how we become parents


It's not all about the birthing. Or the nursing or the sleeplessness or the timeless, endless juggle. Actually for me it's not about that at all. 

It's about the yards, really, the hard yards.

And if you'd told me in the beginning that holding a sick child would be a good and strong moment, I wouldn't have believed you. 

But that is where it's at.

When you hold your baby and they're burning up with a fever, I reckon that's when the real mother or father in you comes out. Not at breakfast, or storytime or bathtime, although these things are critical, it's at the bottom, right down in the dark and scary moments that we find ourselves as parents. 

It's doing the time. Carrying the torch. Holding the lantern. Particularly the first time they're really sick. You realise at that moment that you are fundamentally vulnerable. This little person is so much more important than anything else. You can feel the earth shift. Or maybe it's you. 

Little blighters. 

With Henry we found ourselves in hospital, in surgery, when he was only 6 weeks old. Inguinal hernia. I opted to hold him while they gave him the general anesthetic. For his four subsequent surgeries, I made Adam go in. There's nothing like holding a small person as they drift into unconsciousness, I could do without it again, thanks. 

Being there when they wake up, that's also a highlight. And if we're collecting parenting merit badges I'd have to list any time your child is strapped to an MRI or xray trolley, bound tight with adhesive medical tape to the table, another cannula in their arm. Oh Henry, I hope you become a wonderful cook and I can be a little less of a parent and a little more of an dinner guest.  

It'd be good to think you might get through without any of these moments. 

That's not going to happen. 

Unless you are so super careful that your smallie doesn't do anything or go anywhere you're probably going to cop a hard yard or two. 

My mother, like yours I'm sure, is full of war stories. A baby going into febrile convulsion in the car, miles from home. Glandular fever knocking a child out for three months. Children falling off the top of slippery dips. Broken bones. Dreadful burns. Spectacular injuries. 

And although they're awful, these moments really count. 

So there's more to my Good Friday story. As Adam and I were walking out the door between the doctors visit and the hospital, Tilly showed me her thumb and said, "it's really sore, Mum." I looked at it. I thought: please don't let that be an almighty splinter right under her thumbnail, the whole length of the nail. 

It was. With no end-y bit to pull it out. 

My excellent mother in law (who was a nurse for many years) reviewed the situation while Adam and I were with Ivy at the hospital. There was no way around it. She needed it taken out. So once Ivy was settled and had seen the pediatrician, Adam went back, got Tilly and took her into Accident and Emergency where she proceeded to involve the entire waiting room in her colouring in. 

While Ivy was having xrays upstairs in the children's ward, Tilly was bravely having the mother of all splinters extracted. I believe she was stoic and wonderful up until the point the doctor stuck a needle with local anesthetic under her thumbnail. Even then, according to Adam, she was pretty fantastic. And able to see the benefits of injury (chocolate). I saw her just after the extraction and she was pretty upset but valiantly holding onto her smarties. The doctor said to Adam that there was a reason this (splinter under fingernails) was used as a medieval torture device. It's bloody painful.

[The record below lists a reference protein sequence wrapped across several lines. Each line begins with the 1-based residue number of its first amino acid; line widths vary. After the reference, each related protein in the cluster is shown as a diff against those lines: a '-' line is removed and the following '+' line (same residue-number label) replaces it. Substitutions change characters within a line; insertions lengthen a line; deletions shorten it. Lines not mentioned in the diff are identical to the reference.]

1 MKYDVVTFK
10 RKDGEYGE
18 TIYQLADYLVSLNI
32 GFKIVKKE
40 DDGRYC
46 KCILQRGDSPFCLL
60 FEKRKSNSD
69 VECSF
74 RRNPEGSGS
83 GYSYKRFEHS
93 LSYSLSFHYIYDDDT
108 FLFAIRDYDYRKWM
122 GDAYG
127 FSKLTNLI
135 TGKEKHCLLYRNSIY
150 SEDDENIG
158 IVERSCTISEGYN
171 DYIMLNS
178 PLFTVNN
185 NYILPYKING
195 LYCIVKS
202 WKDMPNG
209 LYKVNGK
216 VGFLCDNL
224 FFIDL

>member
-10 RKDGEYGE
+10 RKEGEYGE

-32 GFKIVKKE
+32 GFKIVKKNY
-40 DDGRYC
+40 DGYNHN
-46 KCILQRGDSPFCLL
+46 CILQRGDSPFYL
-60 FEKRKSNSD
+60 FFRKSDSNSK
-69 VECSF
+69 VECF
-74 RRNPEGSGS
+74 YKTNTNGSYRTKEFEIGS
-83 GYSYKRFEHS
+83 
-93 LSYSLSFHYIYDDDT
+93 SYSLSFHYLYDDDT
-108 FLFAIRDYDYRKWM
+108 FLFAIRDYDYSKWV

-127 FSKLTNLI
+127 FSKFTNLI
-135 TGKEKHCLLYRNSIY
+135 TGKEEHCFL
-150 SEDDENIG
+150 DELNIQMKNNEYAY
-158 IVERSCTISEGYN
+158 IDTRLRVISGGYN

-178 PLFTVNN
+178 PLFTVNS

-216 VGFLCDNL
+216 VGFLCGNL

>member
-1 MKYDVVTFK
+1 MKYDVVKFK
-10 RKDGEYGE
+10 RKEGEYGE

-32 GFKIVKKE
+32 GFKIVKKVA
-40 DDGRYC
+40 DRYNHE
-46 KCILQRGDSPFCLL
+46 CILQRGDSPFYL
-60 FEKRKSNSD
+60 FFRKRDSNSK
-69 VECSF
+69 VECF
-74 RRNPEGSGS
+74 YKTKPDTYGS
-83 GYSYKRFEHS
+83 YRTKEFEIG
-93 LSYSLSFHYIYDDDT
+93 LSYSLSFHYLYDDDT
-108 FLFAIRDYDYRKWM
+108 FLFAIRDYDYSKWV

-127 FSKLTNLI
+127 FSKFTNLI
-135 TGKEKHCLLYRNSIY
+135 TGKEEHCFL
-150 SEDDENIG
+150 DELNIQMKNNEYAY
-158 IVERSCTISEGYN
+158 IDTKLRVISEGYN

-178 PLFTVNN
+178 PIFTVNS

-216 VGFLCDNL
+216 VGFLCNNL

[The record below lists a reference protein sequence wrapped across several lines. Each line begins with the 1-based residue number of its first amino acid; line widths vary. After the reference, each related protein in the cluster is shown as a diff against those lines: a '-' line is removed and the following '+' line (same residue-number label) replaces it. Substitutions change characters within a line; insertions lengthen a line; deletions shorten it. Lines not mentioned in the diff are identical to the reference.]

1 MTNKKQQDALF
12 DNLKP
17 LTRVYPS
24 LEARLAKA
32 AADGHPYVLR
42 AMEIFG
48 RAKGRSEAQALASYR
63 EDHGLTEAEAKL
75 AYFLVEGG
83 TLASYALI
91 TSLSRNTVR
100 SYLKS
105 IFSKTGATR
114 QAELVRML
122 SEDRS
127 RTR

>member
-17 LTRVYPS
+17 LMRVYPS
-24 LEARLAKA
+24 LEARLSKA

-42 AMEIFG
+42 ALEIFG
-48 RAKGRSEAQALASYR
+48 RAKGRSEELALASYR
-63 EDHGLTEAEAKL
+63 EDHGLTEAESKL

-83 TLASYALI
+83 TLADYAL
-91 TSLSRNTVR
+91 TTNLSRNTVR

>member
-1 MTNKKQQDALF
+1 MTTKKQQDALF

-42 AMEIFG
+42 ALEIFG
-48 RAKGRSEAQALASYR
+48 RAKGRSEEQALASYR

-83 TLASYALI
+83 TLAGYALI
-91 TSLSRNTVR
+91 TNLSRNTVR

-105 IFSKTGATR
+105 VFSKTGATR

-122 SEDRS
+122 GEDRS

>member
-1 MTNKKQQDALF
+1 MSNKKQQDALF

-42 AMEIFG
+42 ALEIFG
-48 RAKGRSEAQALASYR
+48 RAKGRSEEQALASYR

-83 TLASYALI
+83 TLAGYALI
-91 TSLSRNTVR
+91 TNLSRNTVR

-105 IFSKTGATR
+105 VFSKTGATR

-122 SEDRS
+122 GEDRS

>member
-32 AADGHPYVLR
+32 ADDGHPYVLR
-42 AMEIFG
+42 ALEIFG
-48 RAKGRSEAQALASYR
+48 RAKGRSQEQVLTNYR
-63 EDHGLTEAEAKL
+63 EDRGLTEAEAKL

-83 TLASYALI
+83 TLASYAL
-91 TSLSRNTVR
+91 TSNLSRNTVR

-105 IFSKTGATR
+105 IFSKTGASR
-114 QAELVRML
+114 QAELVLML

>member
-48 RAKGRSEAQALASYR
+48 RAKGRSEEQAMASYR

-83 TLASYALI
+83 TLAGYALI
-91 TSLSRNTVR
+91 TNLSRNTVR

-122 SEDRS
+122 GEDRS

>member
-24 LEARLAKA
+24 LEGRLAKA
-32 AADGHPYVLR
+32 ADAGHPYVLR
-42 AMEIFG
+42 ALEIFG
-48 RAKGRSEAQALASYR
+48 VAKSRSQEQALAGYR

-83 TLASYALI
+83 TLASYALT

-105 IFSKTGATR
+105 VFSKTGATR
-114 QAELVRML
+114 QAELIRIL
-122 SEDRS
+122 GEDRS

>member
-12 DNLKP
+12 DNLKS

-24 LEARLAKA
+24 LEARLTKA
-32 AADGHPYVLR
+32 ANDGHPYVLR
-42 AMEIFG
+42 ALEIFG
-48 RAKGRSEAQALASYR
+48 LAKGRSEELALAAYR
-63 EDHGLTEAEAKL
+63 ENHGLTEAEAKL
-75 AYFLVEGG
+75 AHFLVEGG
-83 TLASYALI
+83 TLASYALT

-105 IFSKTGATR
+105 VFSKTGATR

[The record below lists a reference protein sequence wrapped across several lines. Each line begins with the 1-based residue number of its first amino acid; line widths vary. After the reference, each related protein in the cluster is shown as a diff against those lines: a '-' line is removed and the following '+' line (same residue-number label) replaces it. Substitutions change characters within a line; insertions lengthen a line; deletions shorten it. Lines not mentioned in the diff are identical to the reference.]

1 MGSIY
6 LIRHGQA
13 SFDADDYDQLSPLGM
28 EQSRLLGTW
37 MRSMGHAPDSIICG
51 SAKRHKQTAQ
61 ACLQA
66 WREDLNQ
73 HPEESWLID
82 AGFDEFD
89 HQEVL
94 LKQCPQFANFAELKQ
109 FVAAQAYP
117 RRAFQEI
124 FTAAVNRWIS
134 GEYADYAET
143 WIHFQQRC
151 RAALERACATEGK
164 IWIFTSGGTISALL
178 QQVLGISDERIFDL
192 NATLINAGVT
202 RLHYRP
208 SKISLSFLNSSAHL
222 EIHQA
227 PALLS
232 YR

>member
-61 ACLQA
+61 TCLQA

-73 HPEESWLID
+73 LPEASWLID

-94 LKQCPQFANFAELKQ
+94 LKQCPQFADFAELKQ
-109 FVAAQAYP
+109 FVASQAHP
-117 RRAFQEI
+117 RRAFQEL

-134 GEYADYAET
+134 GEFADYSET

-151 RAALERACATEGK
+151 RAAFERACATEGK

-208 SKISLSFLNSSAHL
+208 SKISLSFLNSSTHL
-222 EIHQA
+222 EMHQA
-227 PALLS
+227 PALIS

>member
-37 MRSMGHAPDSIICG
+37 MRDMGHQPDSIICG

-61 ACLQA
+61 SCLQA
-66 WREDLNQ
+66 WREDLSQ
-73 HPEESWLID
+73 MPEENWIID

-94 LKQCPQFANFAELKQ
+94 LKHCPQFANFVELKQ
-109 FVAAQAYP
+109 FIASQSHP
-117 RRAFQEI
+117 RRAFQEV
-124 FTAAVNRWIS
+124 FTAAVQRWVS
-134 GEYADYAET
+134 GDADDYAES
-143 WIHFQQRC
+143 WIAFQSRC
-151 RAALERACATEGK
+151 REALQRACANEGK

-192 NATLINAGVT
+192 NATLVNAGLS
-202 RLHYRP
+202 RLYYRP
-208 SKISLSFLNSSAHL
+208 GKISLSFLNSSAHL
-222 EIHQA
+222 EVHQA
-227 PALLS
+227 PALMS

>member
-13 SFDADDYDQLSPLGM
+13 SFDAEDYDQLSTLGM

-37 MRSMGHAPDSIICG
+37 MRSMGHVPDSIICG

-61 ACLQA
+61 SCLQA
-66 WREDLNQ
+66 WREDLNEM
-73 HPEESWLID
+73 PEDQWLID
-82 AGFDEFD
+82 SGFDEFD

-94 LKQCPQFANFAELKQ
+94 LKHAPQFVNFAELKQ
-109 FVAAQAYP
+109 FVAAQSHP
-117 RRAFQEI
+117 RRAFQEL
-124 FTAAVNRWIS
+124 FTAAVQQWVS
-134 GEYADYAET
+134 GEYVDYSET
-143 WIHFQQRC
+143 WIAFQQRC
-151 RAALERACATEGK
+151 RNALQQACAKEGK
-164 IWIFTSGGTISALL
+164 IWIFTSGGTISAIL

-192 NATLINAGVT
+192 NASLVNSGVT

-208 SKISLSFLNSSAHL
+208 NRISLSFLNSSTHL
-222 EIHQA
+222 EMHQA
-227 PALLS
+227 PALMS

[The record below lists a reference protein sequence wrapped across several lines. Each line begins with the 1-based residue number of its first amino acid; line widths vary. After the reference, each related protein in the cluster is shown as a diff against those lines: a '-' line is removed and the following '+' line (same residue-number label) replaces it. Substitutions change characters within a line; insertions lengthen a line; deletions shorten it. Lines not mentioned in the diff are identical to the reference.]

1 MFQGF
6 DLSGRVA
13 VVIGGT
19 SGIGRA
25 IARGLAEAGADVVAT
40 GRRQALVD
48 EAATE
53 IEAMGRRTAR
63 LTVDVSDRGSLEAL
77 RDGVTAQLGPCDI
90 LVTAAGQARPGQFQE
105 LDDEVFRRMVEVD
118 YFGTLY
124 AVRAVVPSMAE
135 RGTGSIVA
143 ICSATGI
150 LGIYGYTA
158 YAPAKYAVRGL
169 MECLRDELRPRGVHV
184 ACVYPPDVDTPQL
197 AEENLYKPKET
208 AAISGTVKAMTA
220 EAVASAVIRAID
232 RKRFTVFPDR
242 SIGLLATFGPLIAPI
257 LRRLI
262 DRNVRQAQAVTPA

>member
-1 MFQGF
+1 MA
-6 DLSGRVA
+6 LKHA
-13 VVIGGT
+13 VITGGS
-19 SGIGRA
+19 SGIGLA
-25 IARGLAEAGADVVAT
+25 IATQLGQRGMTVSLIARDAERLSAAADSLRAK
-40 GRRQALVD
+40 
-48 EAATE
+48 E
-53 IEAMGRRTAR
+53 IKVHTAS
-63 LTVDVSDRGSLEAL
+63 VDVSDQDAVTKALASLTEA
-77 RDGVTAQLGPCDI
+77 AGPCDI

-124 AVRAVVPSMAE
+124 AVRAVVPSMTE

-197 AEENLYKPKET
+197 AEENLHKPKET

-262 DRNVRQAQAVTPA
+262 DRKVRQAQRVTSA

I'm so proud of my stoic little person. What a champion. 

Even though there was still a big red line under the fingernail where the splinter had reached the nail bed, she checked up on her little sister, gave her a pat, and then suggested Adam take her home. Which he did.

Unfortunately you can't drink alcohol in a children's ward. Or even hot coffee or tea.

I've carried over my allowance. A nice glass of merlot. Which, frankly, makes me a better parent.




28 Comments on “how we become parents

April 27, 2011 at 12:26 am

kudos to you. i think that’s what being a parent is about too.
being there for hard stuff.
you guys sound like great parents!
who wouldn’t want smarties after an ordeal like that?!
and congrats to having such a brave child

April 27, 2011 at 12:39 am

good on tilly for being so tough!

i know what you mean about those dark moments too fi..
jai had an inguinal hernia too (at 3 weeks old) and then he had 3rd degee burns to his chest at 1.5 years.
weve come through the other side better stonger parents from those experiences but im still scared shitless for the next one.

Tamar Stanford
April 27, 2011 at 12:41 am

so true, watching my little Lad go under was a struggle, but it always had to be me as my Hubby is a self confessed chicken!!!!

April 27, 2011 at 12:43 am

OMG well done! Our little guy had an inguinal hernia, times two, at 9months old. Watching him slip into drugged unconciousness, well I balled my eyes out. Watching him regain consciousness after the op, yup, I balled my eyes out. And after all was said and done I treasured him a million times more.

April 27, 2011 at 1:36 am

Claire, too, had an inguinal hernia and required surgery at 8 weeks…. I suppose it’s not all that unheard of, but when it’s your little babe going under…..whew!

I hear you about the rough patches making you a stronger parent~ I remember holding her all night once when she was throwing up repeatedly and getting it in her hair, on her clothes, everywhere….. bath at 2AM followed by complete wardrobe change for us both and I was thinking “wow, nothing makes you really feel like a parent like this, like this right here” You go into a different mode and sure enough, that vulnerability peeks through making itself known and you push through it as best you can….

And I’ve only got the one. Can’t imagine what it must be like to have your heart times three walking around outside of your body~


Here’s to you and to parenting through the hard spots and coming out shining. And here’s to healing lungs and fingernails, too~

April 27, 2011 at 2:04 am

Well done to you and your family for coping so well. It sounds like all three of your little ones have had a bit of a tough time. No matter how big or how small the problem is, it will always be a worry when your baby is concerned. I think you’re all really brave and deserve big rewards, whether it’s Merlot or Smarties! x

April 27, 2011 at 3:37 am

lovely post. My friend’s 4-year-old son was just bit by a dog in the face. It was a too close call, just missing his eye, but he will be fine and is healing well. Afterwards, my friend and I were talking about how during these times of illness and injury you learn to love your kids more than ever and learn about their strength. And you, as a mom or dad, delve into a deeper level of parenthood. I think you speak to this same feeling….